I haven't quite managed to fit everything into a space as small as say these Tumbleweed Homes, some of which can fit on the back of a 7'x15' trailer. But I have considered several other small options, and I'm happy to say that we don't need as much space as I once envisioned.

I also been watching Extreme Makeover: Home Addition on ABC.com. It's been really frustrating to watch because a lot of those families don't need a house quite so big. Obviously there are some that do, like families with wheelchairs that just need that turning space and ramps and other things that tend to take up a lot of space. Or families with large numbers of children, generally adopted. These families are all inspiring, and I love seeing them get a new home. But I'm not sure saddling them with these monsters to show off what the builders can do, is the right approach to the situation. For the most part, these families were unable to keep up maintenance on the houses they had, so what makes the ABC producers think that they'll be able to maintain an even bigger house? Also, I cannot imagine the heating/cooling and electricity bills on those houses.

A smaller house is more cozy, "forces" you to be close to one another (and how can that possibly be bad for a family), requires less maintenance and care (can you imagine trying to keep one of those houses clean? I'm pretty sure they won't be able to afford a maid), and less money for utilities. Not to mention that it teaches children a valuable lesson in the finite nature of our resources and about sustainability.

Some of the best memories I have of my childhood, is hearing my parents voices through the floor or from down the hall. It's reassuring to know that they are there. If you have this huge house, I think there's a great chance at a disconnect. Maybe it's time for a study on the impact of large houses on the psychology of a child. What do you think about this trend towards bigger, bigger, bigger?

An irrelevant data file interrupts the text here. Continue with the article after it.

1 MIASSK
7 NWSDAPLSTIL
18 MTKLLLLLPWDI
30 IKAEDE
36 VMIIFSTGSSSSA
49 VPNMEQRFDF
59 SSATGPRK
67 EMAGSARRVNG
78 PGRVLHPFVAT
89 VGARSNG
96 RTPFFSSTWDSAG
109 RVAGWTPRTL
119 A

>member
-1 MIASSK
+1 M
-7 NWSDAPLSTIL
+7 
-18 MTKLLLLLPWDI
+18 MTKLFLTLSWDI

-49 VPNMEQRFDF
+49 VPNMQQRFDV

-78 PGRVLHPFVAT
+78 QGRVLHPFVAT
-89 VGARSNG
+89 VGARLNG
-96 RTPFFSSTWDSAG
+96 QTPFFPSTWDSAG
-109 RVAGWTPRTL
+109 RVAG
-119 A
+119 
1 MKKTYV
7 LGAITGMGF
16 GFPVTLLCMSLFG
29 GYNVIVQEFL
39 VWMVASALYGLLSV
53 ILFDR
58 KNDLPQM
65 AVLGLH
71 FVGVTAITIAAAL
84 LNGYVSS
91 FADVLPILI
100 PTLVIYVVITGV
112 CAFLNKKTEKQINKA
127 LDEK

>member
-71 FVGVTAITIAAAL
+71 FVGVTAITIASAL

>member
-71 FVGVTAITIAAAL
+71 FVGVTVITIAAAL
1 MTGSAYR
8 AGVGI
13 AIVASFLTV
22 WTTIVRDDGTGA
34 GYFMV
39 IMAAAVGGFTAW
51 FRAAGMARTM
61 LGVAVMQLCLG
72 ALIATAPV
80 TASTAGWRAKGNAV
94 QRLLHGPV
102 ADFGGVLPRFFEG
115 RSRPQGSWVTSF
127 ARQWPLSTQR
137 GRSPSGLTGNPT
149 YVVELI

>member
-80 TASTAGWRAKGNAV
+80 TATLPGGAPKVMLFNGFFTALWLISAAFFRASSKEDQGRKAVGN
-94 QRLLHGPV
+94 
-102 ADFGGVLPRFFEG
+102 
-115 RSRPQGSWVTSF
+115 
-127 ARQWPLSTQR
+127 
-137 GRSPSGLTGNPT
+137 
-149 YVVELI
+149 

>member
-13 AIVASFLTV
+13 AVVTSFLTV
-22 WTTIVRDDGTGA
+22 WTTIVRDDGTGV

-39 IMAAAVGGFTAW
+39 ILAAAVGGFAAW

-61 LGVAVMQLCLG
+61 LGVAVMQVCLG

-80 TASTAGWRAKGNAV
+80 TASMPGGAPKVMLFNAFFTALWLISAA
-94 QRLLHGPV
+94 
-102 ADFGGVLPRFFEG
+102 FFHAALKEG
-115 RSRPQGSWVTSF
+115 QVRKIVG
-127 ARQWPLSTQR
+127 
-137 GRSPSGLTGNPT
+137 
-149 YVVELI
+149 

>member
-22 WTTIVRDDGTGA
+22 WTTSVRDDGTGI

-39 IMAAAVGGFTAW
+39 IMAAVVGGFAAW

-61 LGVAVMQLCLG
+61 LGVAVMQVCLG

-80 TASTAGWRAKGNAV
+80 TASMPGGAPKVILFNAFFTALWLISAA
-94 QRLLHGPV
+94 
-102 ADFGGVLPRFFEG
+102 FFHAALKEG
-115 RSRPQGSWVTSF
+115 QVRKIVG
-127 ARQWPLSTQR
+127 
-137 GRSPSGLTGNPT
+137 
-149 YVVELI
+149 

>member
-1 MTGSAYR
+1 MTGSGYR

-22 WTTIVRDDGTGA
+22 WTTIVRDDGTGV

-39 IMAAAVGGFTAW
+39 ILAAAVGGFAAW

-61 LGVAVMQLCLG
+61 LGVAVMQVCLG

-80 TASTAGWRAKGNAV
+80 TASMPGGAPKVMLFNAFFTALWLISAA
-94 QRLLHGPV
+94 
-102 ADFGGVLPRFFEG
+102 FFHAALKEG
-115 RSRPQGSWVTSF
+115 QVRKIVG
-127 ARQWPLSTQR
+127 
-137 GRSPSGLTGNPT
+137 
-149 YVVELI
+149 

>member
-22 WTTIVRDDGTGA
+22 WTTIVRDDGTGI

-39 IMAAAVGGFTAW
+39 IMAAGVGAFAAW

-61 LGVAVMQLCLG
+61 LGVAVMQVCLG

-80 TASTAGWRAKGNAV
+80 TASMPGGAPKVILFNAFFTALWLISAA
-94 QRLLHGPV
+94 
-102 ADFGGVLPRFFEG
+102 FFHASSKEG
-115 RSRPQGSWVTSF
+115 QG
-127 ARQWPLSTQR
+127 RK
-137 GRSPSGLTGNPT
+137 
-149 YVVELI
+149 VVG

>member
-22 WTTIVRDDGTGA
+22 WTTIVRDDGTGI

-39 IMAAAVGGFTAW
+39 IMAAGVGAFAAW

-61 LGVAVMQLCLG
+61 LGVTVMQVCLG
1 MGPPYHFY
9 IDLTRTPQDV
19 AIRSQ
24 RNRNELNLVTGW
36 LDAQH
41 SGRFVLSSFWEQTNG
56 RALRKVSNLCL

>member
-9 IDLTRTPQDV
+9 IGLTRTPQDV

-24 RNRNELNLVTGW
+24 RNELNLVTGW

Sunday, April 4, 2010


I've started to get the feeling that Washington, DC just isn't the place for me. Sure the public transportation is great, my job rocks, and there are a ton of free things to go and do, but on the whole I'm just not happy here. The cost of living is insane, there's no way we can afford a decent little house or apartment close to the city without ending up in the worst neighborhoods, and even the free things to do have lost their charm. We've been talking about renting a house with some friends of ours, and that still sounds good. But unfortunately our budgets seem to differ greatly, and the only houses we've found so far are above what we feel comfortable paying. Not to mention, that even though we're prepared to go a bit higher, it would erradicate any savings potential. We want to save for a downpayment on a house, instead we're wasting that money on ridiculous rent amounts. So, for now, unfortunately there is the very real possibility that I will apply for the Portland, OR position that just opened up at the company I work for. I absolutely love what they do for the environment, it gives me good, happy feelings when I think about my work, I just don't want to stay in DC.

Using Maps in your Layouts

I usually pick up brochures and/or maps when I go somewhere. I've used these in a variety of ways. Sometimes they are passive, showing the general layout of the area with my captions referencing back to items on the map or giving a more general idea of where the pictures were taken.

The picture on the left shows the map of the garden outside the National Botanical Garden in Washington, DC. I included it at the beginning of a whole series of pictures that I took in the garden. While the captions do not always reference back to items on the map, I've tried to include several wide shots of where we were in the garden, followed by close-ups of flower pictures. Then when I came to the pictures of the inside of the garden, I included another map of the building itself.

The picture on the right shows this map. I drew in the path we took through the garden. On another map, I actually numbered different rooms, and numbered sets of pictures later on to correspond back to the numbers on the map. In this case, I just drew in the path we took, and titled each page as the section of the building we were in.